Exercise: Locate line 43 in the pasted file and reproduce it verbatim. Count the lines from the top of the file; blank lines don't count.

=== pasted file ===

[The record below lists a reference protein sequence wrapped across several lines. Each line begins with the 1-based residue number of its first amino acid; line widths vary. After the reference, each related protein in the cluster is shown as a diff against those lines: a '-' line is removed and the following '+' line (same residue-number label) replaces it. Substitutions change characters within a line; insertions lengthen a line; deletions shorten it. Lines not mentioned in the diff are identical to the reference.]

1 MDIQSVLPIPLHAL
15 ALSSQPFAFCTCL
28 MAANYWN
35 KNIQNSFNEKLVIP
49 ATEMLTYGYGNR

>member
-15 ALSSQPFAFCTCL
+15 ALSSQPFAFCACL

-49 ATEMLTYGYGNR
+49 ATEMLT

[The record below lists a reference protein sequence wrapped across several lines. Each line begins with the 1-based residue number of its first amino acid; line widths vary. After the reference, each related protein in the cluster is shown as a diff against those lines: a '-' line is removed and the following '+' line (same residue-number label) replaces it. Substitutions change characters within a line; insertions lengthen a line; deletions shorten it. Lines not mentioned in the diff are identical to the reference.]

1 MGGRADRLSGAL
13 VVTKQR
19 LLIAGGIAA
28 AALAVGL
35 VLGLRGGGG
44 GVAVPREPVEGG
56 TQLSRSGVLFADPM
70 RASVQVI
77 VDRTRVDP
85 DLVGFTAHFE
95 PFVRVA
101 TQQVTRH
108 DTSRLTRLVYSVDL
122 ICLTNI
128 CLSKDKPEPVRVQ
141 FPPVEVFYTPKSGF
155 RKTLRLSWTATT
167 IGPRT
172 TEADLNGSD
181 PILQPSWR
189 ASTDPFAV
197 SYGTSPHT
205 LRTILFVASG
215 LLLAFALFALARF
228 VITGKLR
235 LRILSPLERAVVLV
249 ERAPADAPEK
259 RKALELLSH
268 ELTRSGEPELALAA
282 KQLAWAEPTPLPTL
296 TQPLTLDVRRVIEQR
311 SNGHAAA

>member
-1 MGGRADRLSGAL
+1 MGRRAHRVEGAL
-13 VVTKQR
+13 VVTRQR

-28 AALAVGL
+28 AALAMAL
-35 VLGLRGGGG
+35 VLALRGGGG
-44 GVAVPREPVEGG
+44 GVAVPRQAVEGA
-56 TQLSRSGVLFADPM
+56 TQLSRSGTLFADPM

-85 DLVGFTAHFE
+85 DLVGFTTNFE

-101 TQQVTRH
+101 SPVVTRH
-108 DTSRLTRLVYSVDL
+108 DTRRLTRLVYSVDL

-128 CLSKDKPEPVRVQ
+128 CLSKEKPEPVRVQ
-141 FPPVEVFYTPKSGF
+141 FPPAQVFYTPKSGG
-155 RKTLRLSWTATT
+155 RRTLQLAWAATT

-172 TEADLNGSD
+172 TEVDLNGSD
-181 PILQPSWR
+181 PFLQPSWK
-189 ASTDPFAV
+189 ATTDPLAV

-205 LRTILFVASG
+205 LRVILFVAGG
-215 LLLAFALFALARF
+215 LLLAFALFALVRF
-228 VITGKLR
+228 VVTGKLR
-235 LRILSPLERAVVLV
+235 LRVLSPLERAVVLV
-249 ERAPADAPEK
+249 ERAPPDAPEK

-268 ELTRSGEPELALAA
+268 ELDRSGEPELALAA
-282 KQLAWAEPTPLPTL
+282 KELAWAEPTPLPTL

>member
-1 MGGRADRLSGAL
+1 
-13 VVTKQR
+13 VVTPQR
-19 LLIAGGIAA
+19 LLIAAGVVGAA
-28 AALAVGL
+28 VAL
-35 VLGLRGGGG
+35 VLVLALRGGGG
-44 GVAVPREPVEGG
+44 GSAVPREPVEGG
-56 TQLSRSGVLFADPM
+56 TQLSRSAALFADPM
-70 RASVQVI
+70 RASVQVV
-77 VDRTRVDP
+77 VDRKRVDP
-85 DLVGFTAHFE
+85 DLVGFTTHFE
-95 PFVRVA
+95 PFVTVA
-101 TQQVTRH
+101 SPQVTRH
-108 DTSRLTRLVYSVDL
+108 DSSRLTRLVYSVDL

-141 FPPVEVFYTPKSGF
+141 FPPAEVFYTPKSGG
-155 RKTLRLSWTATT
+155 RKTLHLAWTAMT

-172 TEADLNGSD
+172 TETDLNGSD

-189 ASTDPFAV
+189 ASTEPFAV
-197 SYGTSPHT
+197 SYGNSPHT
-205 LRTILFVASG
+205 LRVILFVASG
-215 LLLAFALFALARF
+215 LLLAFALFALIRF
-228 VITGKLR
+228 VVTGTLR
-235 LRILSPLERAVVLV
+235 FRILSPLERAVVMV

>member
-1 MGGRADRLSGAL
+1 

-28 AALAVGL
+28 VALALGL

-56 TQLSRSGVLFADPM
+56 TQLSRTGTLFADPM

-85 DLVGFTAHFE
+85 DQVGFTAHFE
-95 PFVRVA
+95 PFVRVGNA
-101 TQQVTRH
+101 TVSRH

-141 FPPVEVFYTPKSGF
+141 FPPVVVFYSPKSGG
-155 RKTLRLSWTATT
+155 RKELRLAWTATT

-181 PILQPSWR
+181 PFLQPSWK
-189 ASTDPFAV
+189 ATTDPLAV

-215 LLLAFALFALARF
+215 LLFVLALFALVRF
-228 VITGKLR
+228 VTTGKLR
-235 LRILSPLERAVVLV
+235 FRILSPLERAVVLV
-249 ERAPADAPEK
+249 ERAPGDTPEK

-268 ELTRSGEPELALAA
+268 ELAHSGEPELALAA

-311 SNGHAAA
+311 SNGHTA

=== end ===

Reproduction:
296 TQPLTLDVRRVIEQR